Thursday 14 October 2010

Drawing - a thin black line

Why do we assume that we need a special talent for drawing? Often people profess to have no talent for drawing, saying – “I can’t even draw a straight line”.
When shown that they can draw – they declare that they must have a hidden talent.

We don’t make that assumption about other talents like reading. What if only those with a special talent could learn to read? The teachers would supply reading materials; not guide or instruct the class for fear of hampering creativity in reading. Then the teacher would sit back and wait to see what would happen.
The kid says, “How do I read this?” The teacher replies: “Just be free, use your imagination - reading should be fun.” Some of the class would be able to read but the rest would say: “I can’t read – I have no talent”.

We apply this strange reasoning to teaching art. We are too afraid to instruct for fear of hampering or diminishing the child’s creative spirit.
Drawing is in reality a way of learning how to see. We can learn to hone our powers of observation with the result that almost anyone can learn to draw.

In a previous post, when I was considering all the different types of media I have used over the years, I left out the two simple tools for any artist that have always been used – a lead pencil and an ink pen. I love buying new pens and pencils – I am happiest in an art supply store or even a basic stationery store. I have become addicted to finding new pens that will help me draw better.

Pier at Blankenberg
Whenever I traveled anywhere, first into the suitcase would be a sketchbook, pencils, pens and a small watercolour box and a brush or two (although I never seemed to get around to adding much colour.)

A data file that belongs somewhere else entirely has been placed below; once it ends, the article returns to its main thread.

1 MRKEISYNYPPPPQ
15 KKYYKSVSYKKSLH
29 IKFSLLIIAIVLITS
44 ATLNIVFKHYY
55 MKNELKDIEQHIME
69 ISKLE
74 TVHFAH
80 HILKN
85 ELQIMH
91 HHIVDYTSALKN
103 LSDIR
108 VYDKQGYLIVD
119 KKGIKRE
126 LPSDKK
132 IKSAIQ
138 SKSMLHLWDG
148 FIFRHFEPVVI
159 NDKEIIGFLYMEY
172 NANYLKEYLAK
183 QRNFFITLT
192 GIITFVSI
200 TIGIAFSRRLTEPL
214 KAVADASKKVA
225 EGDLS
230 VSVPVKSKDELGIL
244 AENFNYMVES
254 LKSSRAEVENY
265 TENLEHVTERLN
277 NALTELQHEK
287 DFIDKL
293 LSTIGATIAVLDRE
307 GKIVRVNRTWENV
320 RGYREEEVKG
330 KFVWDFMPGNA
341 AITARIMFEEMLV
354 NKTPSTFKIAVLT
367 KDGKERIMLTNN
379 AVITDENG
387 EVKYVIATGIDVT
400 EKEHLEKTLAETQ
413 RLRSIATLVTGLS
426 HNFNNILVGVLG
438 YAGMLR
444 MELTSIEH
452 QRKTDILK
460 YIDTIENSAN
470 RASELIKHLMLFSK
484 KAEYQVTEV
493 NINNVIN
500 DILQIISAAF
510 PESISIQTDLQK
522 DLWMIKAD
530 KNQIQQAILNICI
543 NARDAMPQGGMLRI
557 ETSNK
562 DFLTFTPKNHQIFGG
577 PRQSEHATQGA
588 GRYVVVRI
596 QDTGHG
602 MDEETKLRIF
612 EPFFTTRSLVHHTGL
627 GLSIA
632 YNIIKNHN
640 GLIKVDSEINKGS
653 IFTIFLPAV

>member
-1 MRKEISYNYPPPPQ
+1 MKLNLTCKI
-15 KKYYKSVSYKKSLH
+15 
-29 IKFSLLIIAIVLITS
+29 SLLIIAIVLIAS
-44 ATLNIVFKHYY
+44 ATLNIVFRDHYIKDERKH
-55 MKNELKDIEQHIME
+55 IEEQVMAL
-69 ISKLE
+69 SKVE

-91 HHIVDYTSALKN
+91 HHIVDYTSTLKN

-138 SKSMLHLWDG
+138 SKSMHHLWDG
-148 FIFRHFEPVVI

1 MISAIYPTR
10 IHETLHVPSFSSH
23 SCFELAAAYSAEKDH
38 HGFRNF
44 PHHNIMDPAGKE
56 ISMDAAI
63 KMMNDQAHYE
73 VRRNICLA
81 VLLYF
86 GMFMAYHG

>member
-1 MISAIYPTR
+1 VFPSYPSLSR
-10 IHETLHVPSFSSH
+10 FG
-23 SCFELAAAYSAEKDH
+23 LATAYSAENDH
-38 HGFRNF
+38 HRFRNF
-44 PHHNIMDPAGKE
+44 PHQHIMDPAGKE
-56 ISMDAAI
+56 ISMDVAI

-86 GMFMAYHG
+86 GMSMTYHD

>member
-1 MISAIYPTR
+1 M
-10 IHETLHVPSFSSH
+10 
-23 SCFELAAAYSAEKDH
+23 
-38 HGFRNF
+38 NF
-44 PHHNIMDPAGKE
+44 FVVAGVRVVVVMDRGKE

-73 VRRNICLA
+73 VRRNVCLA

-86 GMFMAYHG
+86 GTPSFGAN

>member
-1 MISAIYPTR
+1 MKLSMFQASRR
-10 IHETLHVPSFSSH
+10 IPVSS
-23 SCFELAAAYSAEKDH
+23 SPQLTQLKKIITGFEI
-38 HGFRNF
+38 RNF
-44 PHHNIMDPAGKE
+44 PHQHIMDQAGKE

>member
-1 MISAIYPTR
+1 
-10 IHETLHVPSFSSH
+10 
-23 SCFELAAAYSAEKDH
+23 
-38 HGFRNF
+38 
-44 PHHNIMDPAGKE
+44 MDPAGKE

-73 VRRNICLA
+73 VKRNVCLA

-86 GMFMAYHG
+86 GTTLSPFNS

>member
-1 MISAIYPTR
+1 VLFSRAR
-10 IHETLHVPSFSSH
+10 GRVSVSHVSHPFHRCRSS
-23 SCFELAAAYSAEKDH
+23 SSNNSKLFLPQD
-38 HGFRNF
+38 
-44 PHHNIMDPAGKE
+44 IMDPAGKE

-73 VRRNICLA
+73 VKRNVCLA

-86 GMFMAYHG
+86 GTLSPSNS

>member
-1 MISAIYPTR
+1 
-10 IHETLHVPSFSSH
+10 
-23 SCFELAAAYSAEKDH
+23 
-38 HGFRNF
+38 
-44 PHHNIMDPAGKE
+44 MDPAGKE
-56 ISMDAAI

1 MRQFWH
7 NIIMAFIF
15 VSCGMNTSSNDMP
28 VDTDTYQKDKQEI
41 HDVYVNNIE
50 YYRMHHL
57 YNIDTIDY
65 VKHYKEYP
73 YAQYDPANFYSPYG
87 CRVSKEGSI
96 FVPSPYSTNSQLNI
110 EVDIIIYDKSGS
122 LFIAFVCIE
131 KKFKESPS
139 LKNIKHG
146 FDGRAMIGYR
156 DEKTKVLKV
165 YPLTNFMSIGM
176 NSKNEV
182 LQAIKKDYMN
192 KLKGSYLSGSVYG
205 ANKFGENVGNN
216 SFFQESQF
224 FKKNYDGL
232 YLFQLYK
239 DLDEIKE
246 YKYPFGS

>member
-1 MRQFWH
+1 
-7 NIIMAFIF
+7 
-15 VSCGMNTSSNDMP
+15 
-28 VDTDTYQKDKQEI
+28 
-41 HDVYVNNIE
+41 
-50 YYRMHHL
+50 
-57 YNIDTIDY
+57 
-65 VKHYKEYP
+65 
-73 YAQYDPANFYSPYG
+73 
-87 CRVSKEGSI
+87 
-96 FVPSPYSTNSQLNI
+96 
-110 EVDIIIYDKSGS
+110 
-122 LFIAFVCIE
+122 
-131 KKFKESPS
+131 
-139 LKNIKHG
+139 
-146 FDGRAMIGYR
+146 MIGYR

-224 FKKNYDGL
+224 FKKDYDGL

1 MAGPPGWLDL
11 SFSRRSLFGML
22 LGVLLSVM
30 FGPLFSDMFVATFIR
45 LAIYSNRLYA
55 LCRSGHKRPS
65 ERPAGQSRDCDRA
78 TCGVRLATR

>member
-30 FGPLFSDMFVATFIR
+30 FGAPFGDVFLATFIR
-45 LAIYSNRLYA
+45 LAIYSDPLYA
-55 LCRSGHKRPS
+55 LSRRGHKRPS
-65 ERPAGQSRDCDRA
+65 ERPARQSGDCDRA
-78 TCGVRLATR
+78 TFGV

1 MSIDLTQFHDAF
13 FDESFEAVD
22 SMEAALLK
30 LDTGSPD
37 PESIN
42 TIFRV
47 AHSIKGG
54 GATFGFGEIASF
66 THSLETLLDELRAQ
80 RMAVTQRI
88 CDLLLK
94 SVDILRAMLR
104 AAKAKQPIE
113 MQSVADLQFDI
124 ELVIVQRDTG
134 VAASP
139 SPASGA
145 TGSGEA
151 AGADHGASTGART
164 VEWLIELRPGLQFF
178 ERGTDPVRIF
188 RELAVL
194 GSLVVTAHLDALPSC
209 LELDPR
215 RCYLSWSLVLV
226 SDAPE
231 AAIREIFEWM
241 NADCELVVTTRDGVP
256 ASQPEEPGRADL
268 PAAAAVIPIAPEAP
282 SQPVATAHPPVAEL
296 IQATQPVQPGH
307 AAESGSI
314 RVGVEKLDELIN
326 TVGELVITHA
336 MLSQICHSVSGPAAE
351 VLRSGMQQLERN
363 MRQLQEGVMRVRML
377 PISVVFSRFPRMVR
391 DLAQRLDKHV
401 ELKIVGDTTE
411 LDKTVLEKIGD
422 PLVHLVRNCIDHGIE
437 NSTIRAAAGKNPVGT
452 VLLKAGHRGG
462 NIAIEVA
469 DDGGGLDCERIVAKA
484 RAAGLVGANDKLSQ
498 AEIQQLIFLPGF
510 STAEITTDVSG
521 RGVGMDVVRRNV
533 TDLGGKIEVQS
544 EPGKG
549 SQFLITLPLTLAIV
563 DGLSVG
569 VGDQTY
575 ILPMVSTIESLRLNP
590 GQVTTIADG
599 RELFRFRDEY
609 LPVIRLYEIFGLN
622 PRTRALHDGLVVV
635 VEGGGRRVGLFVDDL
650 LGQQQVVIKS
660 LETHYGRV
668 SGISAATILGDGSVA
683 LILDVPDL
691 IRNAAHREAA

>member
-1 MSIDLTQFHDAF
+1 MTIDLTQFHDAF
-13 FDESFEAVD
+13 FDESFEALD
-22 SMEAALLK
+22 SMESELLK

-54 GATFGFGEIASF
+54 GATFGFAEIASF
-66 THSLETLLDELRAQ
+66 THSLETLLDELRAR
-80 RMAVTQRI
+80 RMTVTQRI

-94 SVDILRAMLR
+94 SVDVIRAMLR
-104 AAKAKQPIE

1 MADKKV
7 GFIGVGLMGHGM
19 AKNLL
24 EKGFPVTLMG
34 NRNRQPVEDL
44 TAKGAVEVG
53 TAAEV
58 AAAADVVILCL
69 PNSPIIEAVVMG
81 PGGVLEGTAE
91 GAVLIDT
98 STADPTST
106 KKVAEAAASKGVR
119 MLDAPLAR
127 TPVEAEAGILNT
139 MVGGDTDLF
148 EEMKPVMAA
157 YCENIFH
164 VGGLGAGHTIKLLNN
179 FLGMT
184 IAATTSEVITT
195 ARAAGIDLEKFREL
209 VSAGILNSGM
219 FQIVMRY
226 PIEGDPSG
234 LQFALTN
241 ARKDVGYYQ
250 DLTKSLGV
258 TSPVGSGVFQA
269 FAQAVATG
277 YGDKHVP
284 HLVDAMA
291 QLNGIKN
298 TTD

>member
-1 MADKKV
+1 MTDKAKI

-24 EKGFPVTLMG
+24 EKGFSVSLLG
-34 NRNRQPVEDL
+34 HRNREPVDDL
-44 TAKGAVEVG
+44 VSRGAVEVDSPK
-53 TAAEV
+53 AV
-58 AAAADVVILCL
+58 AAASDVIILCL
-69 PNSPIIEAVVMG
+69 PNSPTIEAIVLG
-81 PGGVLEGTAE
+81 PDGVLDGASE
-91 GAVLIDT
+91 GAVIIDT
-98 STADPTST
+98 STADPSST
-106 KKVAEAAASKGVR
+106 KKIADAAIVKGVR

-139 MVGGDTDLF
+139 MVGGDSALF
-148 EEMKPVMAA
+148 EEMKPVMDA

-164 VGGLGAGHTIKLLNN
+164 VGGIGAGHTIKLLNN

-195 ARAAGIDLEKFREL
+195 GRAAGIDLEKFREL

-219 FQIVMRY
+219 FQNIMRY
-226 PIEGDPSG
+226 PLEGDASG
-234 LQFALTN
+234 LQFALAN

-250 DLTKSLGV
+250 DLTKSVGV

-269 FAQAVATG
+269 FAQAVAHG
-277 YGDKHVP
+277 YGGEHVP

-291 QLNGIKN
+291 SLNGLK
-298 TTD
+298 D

Departing ferry, Breskens

These sketchbooks became a visual diary, capturing people and places.
Paging through them takes me back to the experience of different countries more vividly than any photograph album.

Ferry Harbour, Breskens

Pen and ink drawing can provide drama, strong contrast and fine detail. The sketch below was done in the Museum Skone Kunst, Antwerp. I came across an artist painting a copy of Fouquet's Maria and Jesus surrounded by Angels, and couldn't resist doing a sketch of her.

Sketching the copyist in Antwerp, Belgium

Recently, I have experimented with drawing on alternative surfaces such as ink on canvas or on a wooden panel, adding a new dimension to drawing.

Seeds and Leaves 382mm x 760mm  Ink on canvas
It takes courage to draw in ink – there are no second chances – no way to erase the errors. Instead, one has to really look at the subject, focus on where you want the line to go, and execute it fearlessly with a clean fluid line

Protea Cyranoides 200mm x 200mm Ink on Hahnemule paper
©2010 Carol Lee Beckx
I have always enjoyed drawing, it almost becomes a meditation as you hatch the lines to create tone, or trace a fine thread of ink across the paper to show a delicate outline.

David Lloyd George said: “Anything can be achieved in small deliberate steps. But there are times you need the courage to take a great leap; you can’t cross a chasm in two small jumps”


  1. Like them all - but especially the seeds and leaves and the protea

  2. Thanks, Helen. The two you like are recent drawings - the sketches go back to 1992!

  3. ilove drawing with ink pens, my new year's resolution will be to keep a sketchbook going all year!